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The total so far is 9 + 6.4 + 2 + 2.6 + 7 + 3.6 = 30.6 kWh/d per person. The only resources not mentioned so far are geothermal power, and large-scale solar farming (with mirrors, panels, or biomass).

Geothermal power might work, but it's still in the research stages. I suggest treating it like fusion power: a good investment, but not to be relied on.

So what about solar farming? We could imagine using 5% of Europe (450 m2 per person) for solar photovoltaic farms like the Bavarian one in figure 6.7 (which has a power density of 5W/m2). This would deliver an average power of

Solar PV farming would, therefore, add up to something substantial. The main problem with photovoltaic panels is their cost. Getting power during the winter is also a concern!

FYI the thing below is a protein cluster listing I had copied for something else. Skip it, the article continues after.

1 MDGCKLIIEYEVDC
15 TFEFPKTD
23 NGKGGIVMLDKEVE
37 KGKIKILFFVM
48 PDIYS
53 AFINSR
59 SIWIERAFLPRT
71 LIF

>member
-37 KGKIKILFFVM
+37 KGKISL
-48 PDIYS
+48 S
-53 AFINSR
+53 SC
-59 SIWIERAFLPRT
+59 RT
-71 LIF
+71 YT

Energy crops? Plants capture only 0.5 W/m2 (figure 6.11). Given that Europe needs to feed itself, the non-food energy contribution from plants in Europe can never be enormous. Yes, there will be some oil-seed rape here and some forestry there, but I don't imagine that the total non-food contribution of plants could be more than 12 kWh/d per person.

Figure 30.2. A solar water heater providing hot water for a family in Michigan. The system's pump is powered by the small photovoltaic panel on the left.

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Solar Panel Basics

Solar Panel Basics

Global warming is a huge problem which will significantly affect every country in the world. Many people all over the world are trying to do whatever they can to help combat the effects of global warming. One of the ways that people can fight global warming is to reduce their dependence on non-renewable energy sources like oil and petroleum based products.

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